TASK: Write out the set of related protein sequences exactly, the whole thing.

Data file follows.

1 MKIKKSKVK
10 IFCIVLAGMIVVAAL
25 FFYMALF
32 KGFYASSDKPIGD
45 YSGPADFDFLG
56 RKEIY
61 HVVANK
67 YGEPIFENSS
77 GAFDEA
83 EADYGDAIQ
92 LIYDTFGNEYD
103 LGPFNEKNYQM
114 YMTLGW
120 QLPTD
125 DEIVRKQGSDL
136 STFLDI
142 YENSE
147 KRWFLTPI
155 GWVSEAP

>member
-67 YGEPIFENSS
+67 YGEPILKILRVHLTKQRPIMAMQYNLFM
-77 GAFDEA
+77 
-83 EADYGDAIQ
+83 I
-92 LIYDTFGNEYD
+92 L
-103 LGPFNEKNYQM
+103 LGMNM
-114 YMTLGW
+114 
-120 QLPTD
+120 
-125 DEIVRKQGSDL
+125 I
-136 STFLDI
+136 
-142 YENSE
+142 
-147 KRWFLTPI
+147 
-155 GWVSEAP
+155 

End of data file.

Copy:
1 MKIKKSKVK
10 IFCIVLAGMIVVAAL
25 FFYMALF
32 KGFYASSDKPIGD
45 YSGPADFDFLG
56 RKEIY
61 HVVANK
67 YGEPIFENSS
77 GAFDEA
83 EADYGDAIQ
92 LIYDTFGNEYD
103 LGPFNEKNYQM
114 YMTLGW
120 QLPTD
125 DEIVRKQGSDL
136 STFLDI
142 YENSE
147 KRWFLTPI
155 GWVSEAP

>member
-67 YGEPIFENSS
+67 YGEPILKILRVHLTKQRPIMAMQYNLFM
-77 GAFDEA
+77 
-83 EADYGDAIQ
+83 I
-92 LIYDTFGNEYD
+92 L
-103 LGPFNEKNYQM
+103 LGMNM
-114 YMTLGW
+114 
-120 QLPTD
+120 
-125 DEIVRKQGSDL
+125 I
-136 STFLDI
+136 
-142 YENSE
+142 
-147 KRWFLTPI
+147 
-155 GWVSEAP
+155 